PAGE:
Weather Forecast


Fingers crossed as waters crest

Jeff Holverson, right, hoists a load of goods onto a trailer Monday as he and fellow employees Randy Leppke, left, and Jon Clausen transport the outside inventory at Heather Floral and Greenhouse in Montevideo to higher ground. Tribune photo by Tom Cherveny

Rising floodwaters in Montevideo's Smith Addition mean long nights short on sleep and days devoted to lifting goods to higher ground. Yet most of all, it means business as usual.

"With a little more stress involved,'' said John Gerdes, owner of the NAPA auto parts store in the Smith Addition. Like other Smith Addition businesses, the NAPA store was conducting business as usual Monday as the waters of the Chippewa River continued to rise. Although the city had shut off sanitary sewer services to the area, the power was on and businesses large and small were adjusting to the conditions.

"You work through it,'' said Dr. Katherine Toft, who opened her Montevideo Veterinary Clinic here on the eve of the 2001 flood.

Her business stayed dry then, and she was confident it would be no different this time.

Like gamblers who know their spreads, everyone here can directly equate river elevations with what it means for water at their location.

Gerdes said Monday morning that the current projection for a crest of 20.1 feet at day's end would keep the waters a long way from the doors of the auto parts store. It took a sandbag dike and 24-hour pumping operations to keep the 1997 floodwaters out.

In 1997, the floodwaters rose to 23.9 feet. That translated to exactly 27½ inches of water on the floor of Heather Floral and Nursery, said Duane Hastad, owner. "I was standing in freezing water, watering my plants because it didn't come up enough,'' he said, pointing to the rows of waist-high tables in the greenhouse, all filled once again with sprouting plants.

Hastad was expecting this year's waters to stay outside the front doors, but that didn't make things any easier for him. He spent the last two nights watching over the business as waters rose. During the day Monday he and workers removed trailer-loads of outside inventory to safer grounds.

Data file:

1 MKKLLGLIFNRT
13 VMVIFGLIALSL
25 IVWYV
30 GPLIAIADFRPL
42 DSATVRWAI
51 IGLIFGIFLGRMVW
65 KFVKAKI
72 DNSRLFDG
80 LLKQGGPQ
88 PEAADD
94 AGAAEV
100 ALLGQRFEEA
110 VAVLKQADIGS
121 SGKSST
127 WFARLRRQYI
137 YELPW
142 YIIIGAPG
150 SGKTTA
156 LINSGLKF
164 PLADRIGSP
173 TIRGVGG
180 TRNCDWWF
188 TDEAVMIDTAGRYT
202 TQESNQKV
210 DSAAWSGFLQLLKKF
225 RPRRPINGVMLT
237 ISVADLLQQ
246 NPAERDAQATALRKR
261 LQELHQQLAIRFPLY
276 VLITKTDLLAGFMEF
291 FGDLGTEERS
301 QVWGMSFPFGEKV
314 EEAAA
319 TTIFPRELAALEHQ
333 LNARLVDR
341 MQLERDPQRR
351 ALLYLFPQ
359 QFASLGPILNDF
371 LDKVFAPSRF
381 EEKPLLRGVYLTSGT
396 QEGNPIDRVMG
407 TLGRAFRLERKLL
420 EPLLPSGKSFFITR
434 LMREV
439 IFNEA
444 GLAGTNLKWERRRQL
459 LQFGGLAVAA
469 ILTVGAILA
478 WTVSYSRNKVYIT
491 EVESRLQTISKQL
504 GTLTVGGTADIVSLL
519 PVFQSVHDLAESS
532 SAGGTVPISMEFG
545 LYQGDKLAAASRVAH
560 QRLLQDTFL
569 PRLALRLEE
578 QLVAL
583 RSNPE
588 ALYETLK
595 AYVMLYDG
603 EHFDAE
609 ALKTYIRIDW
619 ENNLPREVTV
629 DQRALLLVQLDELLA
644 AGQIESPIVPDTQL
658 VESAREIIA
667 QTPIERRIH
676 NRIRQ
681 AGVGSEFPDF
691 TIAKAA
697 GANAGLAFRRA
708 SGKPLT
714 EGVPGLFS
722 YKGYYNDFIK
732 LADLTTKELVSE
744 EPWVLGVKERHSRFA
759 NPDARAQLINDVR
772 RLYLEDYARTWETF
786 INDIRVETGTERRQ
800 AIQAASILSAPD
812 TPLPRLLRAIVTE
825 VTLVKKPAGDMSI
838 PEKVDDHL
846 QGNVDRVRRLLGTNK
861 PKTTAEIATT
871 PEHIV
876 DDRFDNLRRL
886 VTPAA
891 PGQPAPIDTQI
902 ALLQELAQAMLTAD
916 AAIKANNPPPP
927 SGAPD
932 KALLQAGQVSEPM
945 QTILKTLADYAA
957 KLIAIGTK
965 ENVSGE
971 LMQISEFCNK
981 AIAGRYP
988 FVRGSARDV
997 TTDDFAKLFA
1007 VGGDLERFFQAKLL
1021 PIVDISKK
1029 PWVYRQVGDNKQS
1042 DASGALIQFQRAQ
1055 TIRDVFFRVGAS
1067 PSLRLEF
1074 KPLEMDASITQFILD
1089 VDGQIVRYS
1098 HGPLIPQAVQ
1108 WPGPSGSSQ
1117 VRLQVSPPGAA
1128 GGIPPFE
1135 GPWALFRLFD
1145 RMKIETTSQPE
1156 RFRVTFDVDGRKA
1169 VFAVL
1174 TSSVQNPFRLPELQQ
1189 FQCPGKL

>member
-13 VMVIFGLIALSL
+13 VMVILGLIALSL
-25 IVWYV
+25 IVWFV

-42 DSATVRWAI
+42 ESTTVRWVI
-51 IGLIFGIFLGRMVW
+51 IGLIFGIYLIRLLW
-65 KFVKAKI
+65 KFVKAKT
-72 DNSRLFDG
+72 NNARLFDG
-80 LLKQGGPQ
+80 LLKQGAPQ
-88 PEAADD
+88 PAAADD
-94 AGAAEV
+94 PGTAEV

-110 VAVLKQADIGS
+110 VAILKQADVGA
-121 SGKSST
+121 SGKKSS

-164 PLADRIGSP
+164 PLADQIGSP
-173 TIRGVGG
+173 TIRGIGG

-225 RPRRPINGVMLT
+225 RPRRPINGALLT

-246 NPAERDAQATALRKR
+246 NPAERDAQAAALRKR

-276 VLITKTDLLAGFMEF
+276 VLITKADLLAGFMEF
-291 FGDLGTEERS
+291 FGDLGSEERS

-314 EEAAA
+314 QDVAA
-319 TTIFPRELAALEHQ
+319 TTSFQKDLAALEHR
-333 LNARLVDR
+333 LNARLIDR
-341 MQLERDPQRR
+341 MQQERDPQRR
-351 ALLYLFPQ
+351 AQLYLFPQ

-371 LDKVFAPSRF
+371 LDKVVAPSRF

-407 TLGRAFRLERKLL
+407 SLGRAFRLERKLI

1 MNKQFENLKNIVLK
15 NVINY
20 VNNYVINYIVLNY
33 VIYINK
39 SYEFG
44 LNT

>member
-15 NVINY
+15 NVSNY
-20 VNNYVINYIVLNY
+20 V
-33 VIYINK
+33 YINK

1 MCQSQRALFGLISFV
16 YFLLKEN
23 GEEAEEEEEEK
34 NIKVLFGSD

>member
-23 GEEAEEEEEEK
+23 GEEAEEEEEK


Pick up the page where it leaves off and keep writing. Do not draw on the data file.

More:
The water had climbed by 3½ feet over the weekend alone, he noted. "I don't know where it is all coming from,'' he said.

Just a short walk down Chippewa Street, Jerry and Dixie Tilden also spent a night short on sleep watching over their home. Located along the Chippewa River, theirs is one of the lower of the approximately 20 homes remaining in the Smith Addition. There were once 120 homes here.

Jerry Tilden said they had a crew of volunteers help them move the last of their basement furnishings upstairs on Sunday night; they finished at about midnight.

In 1997, floodwaters filled the first floor of their home and arrived faster than anyone had expected. "People we never saw before shoved our stuff into cars and hauled it out. We got it all back, I guess,'' he said.

The 2001 flood filled their basement with seven feet of water. This year he was hoping to keep ahead of it with pumps; groundwater seepage was only coating the basement floor.

Twice during the day on Sunday, city staff went door to door in the Smith Addition to let business owners and residents know about the updated flood forecasts and the need to turn off sanitary sewer services.

Jerry Tilden said they love their location along the river: His basement greenhouse had to be emptied of scores of newly started plants intended for the 13 different garden plots he maintains in their spacious yard.

Tilden said there are currently no flood buyout programs available. The flood history of the area has depressed the value of their home and made it economically prohibitive for them to leave, he explained.

Their only choice is to be ready: A large trailer was parked outside the house on Monday just in case a speedy evacuation was needed.

"It's a fact of life we just deal with,'' he said of the rising waters.

But he noted that the countless trips hauling things up from the basement and the long nights of watching water levels take their toll. "It gets to be less fun,'' he said.

Tom Cherveny

Tom Cherveny is a regional and outdoor reporter with the West Central Tribune in Willmar, MN.

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